Getting a Leg up in the Field

The BIOS Research Experiences for Undergraduates (REU) program, funded by the National Science Foundation, gives undergraduate students valuable research experience in oceanic and atmospheric sciences. Since 1991, BIOS has served as an REU site and, in that time, more than 200 students have worked alongside scientific faculty and staff on independent research projects that align with their degree programs. A highlight of the REU program at BIOS is the opportunity for students to participate in a research cruise aboard the R/V Atlantic Explorer.

For many jobs in the science, technology, engineering, and mathematics (STEM) fields, hands-on experience in research is a valuable asset, if not a requirement. This presents a unique challenge to undergraduate students who often lack the time, networking resources, and track record to obtain even entry-level positions that would provide such experience. Since 1987 the National Science Foundation (NSF) has been supporting thousands of undergraduate researchers each year through its Research Experiences for Undergraduates (REU) program.

The REU program is a competitive research internship, usually held for 6 to 12 weeks during the summer or fall semester, which allows undergraduate students to participate in independent research under the guidance of an individual faculty mentor or a team of researchers. The overarching goal of the program is to give students a taste of what active scientific research is like in their field of interest, expanding upon what they learn through classroom texts and lectures. This has the dual outcome of both helping students understand if graduate school or a career in science makes sense for them, and provides students in underrepresented populations with opportunities they might not otherwise have, thereby helping to ensure diversity within STEM fields in years to come.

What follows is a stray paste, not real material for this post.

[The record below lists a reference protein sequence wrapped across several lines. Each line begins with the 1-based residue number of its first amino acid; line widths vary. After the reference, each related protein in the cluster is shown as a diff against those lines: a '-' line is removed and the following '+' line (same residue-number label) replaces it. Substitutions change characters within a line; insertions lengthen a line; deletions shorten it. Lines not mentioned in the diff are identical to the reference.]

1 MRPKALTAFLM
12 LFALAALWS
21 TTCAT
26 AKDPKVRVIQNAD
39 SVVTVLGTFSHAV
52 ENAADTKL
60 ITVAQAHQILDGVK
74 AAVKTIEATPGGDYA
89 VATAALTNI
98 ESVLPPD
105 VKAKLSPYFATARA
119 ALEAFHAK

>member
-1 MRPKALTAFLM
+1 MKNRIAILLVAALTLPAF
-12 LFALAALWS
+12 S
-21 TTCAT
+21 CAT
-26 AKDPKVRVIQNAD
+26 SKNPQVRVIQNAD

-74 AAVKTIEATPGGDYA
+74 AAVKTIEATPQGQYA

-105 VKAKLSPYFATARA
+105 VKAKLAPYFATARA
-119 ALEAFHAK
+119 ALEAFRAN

More than 500 REU sites are located throughout the U.S. at public and private universities, professional societies, museums and botanical gardens, research laboratories, and U.S. research and education institutions located overseas, such as BIOS.

“BIOS has served as an REU site since 1991 and, in that time, has supported nearly 200 interns from 100 different colleges and universities,” said Samantha de Putron, associate scientist at BIOS and assistant director of University Programs, where she serves as the REU faculty coordinator. She has also mentored ten REU students in the last thirteen years. “The REU program is prestigious and very competitive, so the students that come here are highly motivated and make great contributions to a variety of research programs.”

Depending on their interests, BIOS REU students have conducted research in a diverse range of topics, including projects with long-term ocean observation programs and near-shore projects based in ecology and molecular biology. The 12-week REU program at BIOS also includes a series of workshops designed to develop the skills required in both internships and graduate school, such as experimental design, statistics, writing funding proposals and broader impacts statements, and scientific writing. At the end of the internship, students present the results of their research to BIOS faculty and staff.

“When combined with the whole internship, these activities help students decide on a career path and assist in their preparations for the next steps,” de Putron said.